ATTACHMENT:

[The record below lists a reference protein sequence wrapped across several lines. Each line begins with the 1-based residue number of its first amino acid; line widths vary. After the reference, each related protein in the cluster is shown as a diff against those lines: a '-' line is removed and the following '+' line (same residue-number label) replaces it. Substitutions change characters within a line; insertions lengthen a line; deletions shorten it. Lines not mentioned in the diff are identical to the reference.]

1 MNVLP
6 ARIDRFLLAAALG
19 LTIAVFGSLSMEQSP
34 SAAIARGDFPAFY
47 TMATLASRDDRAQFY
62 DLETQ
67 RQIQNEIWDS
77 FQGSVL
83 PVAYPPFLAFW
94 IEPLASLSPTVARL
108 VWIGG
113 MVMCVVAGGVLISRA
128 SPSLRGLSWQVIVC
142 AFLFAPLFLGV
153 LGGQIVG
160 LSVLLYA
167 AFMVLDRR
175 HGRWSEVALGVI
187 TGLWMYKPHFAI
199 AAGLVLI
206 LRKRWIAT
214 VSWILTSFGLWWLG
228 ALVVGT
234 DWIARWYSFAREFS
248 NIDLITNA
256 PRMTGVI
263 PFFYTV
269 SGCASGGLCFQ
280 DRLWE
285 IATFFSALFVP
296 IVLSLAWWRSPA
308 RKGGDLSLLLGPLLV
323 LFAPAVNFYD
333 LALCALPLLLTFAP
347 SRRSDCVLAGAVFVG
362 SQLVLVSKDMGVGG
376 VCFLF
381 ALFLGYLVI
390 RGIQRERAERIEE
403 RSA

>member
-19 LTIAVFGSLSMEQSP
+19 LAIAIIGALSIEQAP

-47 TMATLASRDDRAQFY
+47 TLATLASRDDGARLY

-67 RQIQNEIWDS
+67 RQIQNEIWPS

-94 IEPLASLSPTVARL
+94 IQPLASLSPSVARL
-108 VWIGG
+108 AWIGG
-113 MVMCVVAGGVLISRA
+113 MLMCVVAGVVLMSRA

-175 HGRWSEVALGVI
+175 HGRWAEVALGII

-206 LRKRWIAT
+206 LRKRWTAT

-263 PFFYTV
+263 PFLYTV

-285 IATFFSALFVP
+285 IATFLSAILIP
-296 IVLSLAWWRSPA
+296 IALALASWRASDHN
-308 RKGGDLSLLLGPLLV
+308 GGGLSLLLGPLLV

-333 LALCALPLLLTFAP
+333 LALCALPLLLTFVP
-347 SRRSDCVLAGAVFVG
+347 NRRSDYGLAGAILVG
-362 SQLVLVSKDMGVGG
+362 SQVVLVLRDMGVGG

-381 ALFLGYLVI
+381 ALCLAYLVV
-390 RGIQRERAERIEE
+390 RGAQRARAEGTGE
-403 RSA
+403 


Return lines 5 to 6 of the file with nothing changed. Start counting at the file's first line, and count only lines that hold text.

34 SAAIARGDFPAFY
47 TMATLASRDDRAQFY